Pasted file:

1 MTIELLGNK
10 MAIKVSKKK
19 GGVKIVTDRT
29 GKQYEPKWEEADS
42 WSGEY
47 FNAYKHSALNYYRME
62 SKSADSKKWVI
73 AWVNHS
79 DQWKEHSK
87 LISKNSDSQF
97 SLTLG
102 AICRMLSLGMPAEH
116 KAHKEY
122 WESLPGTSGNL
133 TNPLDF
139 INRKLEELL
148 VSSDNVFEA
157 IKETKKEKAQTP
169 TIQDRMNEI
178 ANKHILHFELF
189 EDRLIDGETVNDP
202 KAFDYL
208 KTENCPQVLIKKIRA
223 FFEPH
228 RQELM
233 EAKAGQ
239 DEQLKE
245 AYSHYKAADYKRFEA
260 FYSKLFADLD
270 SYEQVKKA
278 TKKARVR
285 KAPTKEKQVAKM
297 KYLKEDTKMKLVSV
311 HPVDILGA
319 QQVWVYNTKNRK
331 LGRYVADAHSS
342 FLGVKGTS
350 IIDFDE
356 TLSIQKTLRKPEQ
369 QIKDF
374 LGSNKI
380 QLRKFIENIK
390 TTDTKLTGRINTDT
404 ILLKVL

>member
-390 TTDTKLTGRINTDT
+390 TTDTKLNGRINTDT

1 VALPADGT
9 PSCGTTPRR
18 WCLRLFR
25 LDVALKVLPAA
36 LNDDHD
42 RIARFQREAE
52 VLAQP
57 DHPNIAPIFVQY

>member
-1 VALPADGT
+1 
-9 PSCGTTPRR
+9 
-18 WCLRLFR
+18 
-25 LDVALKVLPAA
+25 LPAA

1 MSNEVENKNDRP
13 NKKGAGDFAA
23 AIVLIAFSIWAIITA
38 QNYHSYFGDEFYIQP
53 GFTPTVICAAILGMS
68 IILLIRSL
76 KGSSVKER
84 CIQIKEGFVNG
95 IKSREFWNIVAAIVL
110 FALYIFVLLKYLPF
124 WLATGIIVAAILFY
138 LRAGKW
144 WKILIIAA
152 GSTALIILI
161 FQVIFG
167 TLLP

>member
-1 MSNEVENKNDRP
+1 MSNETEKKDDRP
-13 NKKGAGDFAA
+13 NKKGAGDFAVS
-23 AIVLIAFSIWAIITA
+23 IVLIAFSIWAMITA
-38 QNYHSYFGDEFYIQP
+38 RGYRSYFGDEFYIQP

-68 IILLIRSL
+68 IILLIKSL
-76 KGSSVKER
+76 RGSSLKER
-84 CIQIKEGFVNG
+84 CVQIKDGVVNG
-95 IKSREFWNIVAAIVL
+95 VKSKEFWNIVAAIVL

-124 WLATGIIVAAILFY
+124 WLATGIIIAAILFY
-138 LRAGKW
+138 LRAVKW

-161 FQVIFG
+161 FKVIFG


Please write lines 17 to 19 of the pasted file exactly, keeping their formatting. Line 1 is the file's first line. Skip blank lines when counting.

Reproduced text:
148 VSSDNVFEA
157 IKETKKEKAQTP
169 TIQDRMNEI